United States consumer prices were unchanged in June and retail sales fell for a second straight month, pointing to tame inflation and soft domestic demand that diminished prospects of a third interest rate increase from the Federal Reserve this year.
Reaction was largely muted to a story by Politico that Trump is increasingly unlikely to nominate Yellen next year for a second term, and National Economic Council Director Gary Cohn is the leading candidate to succeed her. The pan-European FTSEurofirst 300 index of leading shares rebounded to rise 0.10 per cent and close at 1520.41.
The core CPI data came in below expectations of a 0.2% rise, which likely will further reduce odds of another Federal Reserve rate hike in coming months.
Janet Yellen's recent cautious commentary reflects the facts about inflation, which are that both headline and, especially core inflation, are slowing, and slowing in a sustained trend, at that. The market is being primarily supported by Yellen's remark that the central bank would only gradually tighten monetary policy, curbing speculation that interest rates would rise a couple of times this year.
Core Inflation on a month-on-month basis (ie June compared to May) is also showing signs of plateauing. Inflation has climbed just 1.6 percent from a year ago.
EARNINGS WATCH: Companies in the US and in Asia will begin reporting their quarterly financial results and give their earnings forecasts for upcoming quarters next week. The British pound rose sharply against the greenback on Friday, climbing more than 1 percent after data further undermined expectations for more hikes in US interest rates.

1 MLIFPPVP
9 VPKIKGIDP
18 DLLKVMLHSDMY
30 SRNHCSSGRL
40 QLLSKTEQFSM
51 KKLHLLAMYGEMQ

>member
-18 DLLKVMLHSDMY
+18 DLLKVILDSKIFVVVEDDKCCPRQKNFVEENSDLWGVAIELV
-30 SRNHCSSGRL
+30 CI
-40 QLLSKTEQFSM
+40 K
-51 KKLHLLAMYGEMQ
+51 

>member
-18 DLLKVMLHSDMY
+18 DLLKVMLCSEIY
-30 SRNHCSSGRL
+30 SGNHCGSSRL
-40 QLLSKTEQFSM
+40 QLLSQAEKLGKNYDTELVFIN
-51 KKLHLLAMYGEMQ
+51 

FED WATCH: Yellen rehashed her key message in her comments to Congress on Thursday, speaking of challenge posed by the dual risks of inflation: prices rising too slowly and prices accelerating too quickly.
The report showed another notable decrease in energy prices, which slumped by 1.6% in June after tumbling by 2.7% in May.
Chief economist Etsuko Yamashita said that if the US CPI would be weaker than expected, it could not only shift USD/JPY below 113 but make a new range lower than 113 instead. Inflation came-in flat versus an expected.2% gain, and retail sales fell by.2% against the expectation for a.1% gain. Americans also cut back on spending at restaurants and bars, as well as on hobbies. The consumer is employed, but retail sales aren't going very fast. Retail sales rose 2.8 per cent year-on-year in June.
Weak auto sales, which have been down in the first half of 2017, were not to blame this time: excluding that volatile category, sales were still down 0.2 percent.
The Retails Sales month-on-month reading is slightly misleading given it mostly oscillates within a range because a sharp increase or decrease in sales is not usually sustainable over a long period.
The dollar was little changed against a group of peers early on Friday, as currency investors remained cautious ahead of US inflation data due later in the session, which is expected to set the greenback´s near-term direction.
Growth in the second quarter likely got a boost from the industrial sector of the economy.